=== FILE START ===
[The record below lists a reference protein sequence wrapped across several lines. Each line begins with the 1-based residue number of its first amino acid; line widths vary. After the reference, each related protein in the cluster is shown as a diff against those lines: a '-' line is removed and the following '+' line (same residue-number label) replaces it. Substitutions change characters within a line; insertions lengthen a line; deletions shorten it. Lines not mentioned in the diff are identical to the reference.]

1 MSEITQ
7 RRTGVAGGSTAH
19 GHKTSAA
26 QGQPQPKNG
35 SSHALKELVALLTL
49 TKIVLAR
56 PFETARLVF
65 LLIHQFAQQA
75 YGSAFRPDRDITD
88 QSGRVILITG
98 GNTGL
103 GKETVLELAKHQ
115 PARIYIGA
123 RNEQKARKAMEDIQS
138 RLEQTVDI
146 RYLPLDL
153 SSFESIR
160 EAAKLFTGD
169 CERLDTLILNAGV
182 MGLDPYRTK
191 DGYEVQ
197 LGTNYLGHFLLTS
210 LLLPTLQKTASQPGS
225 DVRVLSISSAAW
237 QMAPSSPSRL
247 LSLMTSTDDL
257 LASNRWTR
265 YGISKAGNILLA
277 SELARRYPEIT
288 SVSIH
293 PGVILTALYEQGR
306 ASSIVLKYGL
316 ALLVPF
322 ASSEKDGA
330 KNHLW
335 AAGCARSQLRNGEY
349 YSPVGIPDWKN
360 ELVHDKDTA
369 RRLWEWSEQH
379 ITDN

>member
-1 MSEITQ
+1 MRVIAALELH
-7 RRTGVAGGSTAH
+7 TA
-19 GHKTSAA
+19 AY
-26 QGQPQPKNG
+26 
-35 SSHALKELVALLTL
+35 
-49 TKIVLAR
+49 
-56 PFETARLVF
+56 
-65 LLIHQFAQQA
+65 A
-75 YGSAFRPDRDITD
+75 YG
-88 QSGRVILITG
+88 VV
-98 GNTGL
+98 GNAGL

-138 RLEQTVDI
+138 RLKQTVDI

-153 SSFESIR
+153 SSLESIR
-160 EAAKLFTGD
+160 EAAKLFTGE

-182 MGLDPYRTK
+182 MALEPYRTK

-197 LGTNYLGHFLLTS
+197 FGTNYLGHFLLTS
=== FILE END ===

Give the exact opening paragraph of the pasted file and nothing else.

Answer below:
[The record below lists a reference protein sequence wrapped across several lines. Each line begins with the 1-based residue number of its first amino acid; line widths vary. After the reference, each related protein in the cluster is shown as a diff against those lines: a '-' line is removed and the following '+' line (same residue-number label) replaces it. Substitutions change characters within a line; insertions lengthen a line; deletions shorten it. Lines not mentioned in the diff are identical to the reference.]